Prescription Fees

The NHS prescription charge is a flat-rate amount which successive Governments have thought it reasonable to charge for those who can afford to pay for their medicines. Prescription prepayment certificates (PPCs) offer real savings for people who need extensive medication.

NHS Charges

As of 1 April 2015, the charges are:

•The current prescription charge is £8.20 for one item.
•A three monthly PPC is £29.10. This saves you money if you need four or more items in three months.
•A 12 month certificate is £104.00 and saves money if 15 or more items are needed in 12 months.

If you will have to pay for four or more prescription items in three months, or more than 14 items in 12 months, you may find it cheaper to buy a PPC. Telephone advice and order line 0845 850 0030

Buy or renew a PPC online or renew a PPC online

Who is entitles to free prescriptions

 You can get free NHS prescriptions if, at the time the prescription is dispensed, you:

•are 60 or over
•are under 16
•are 16-18 and in full-time education
•are pregnant or have had a baby in the previous 12 months and have a valid maternity exemption certificate (MatEx)
•have a specified medical condition and have a valid medical exemption certificate (MedEx)
•have a continuing physical disability that prevents you from going out without help from another person and have a valid MedEx
•hold a valid war pension exemption certificate and the prescription is for your accepted disability
•are an NHS inpatient

You are also entitled to free prescriptions if you or your partner (including civil partners) are named on, or are entitled to, an NHS tax credit exemption certificate or a valid HC2 certificate (full help with health costs), or you receive either:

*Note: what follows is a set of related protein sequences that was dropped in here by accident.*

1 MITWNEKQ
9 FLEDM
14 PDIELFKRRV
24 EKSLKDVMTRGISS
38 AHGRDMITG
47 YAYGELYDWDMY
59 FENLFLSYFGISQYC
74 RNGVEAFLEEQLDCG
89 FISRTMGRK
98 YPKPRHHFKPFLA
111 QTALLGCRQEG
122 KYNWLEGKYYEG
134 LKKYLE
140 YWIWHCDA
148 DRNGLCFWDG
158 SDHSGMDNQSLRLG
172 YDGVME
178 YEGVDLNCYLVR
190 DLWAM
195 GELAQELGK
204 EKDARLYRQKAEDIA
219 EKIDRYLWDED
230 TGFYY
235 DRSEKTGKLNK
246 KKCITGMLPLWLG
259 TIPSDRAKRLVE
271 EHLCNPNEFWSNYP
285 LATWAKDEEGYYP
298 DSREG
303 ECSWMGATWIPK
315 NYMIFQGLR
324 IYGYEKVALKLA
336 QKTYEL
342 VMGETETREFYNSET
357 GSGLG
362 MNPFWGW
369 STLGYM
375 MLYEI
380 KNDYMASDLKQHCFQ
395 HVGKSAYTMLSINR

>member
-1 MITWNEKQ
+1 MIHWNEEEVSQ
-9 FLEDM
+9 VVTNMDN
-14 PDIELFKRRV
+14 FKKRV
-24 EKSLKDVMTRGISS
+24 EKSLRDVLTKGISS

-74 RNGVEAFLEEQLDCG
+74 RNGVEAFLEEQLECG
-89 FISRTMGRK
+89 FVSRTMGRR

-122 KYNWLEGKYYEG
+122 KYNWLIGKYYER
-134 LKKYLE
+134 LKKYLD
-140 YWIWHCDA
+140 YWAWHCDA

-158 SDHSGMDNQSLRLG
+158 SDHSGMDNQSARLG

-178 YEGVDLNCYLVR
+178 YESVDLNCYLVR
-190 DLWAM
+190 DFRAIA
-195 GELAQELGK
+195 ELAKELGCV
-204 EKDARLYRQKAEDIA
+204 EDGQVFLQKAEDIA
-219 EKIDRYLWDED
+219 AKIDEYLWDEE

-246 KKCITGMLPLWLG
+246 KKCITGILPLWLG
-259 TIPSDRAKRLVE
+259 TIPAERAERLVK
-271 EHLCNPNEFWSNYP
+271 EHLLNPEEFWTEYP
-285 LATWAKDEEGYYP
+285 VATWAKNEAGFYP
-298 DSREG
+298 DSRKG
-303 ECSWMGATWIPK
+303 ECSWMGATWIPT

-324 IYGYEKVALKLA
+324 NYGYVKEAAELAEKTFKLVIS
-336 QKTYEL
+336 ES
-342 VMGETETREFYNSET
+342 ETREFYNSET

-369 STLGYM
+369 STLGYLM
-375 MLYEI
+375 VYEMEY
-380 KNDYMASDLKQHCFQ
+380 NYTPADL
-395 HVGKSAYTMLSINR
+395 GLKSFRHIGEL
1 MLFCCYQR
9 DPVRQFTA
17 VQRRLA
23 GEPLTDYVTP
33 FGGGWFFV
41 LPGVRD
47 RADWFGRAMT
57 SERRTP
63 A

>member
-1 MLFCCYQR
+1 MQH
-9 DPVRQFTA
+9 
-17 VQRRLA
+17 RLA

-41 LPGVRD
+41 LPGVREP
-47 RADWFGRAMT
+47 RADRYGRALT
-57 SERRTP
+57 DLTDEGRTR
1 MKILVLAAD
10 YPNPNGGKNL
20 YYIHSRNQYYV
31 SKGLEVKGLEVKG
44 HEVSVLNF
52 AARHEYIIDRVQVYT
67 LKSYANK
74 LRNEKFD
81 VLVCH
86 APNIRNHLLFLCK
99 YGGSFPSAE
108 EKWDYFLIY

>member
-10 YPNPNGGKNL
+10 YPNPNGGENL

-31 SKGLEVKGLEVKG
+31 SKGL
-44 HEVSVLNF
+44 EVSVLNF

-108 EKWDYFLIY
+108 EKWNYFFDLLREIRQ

•Income Support
•Income-based Jobseeker’s Allowance
•Income-related Employment and Support Allowance, or
•Pension Credit Guarantee Credit
•Universal Credit

Find out more about the NHS Low Income Scheme (LIS).

Medical exemptions

People with certain medical conditions can get free NHS prescriptions if:

•they have one of the conditions listed below, and
•they hold a valid medical exemption certificate.

Medical exemption certificates are issued on application to people who have:

•a permanent fistula (for example caecostomy, colostomy, laryngostomy or ileostomy) requiring continuous surgical dressing or requiring an appliance
•a form of hypoadrenalism (for example Addison's disease) for which specific substitution therapy is essential
•diabetes insipidus or other forms of hypopituitarism
•diabetes mellitus, except where treatment is by diet alone
•myasthenia gravis
•myxoedema (that is, hypothyroidism requiring thyroid hormone replacement)
•epilepsy requiring continuous anticonvulsive therapy
•a continuing physical disability which means the person cannot go out without the help of another person. Temporary disabilities do not count even if they last for several months
Or are undergoing treatment for cancer:

•including the effects of cancer, or
•the effects of current or previous cancer treatment
Also read the medical exemption certificate FAQ.

How to apply for a medical exemption certificate

To apply for a medical exemption certificate ask your doctor for an FP92A form. Your GP, hospital or service doctor will sign the form to confirm that your statement is correct. At your GP's discretion, a member of the practice who has access to your medical records can also sign the form.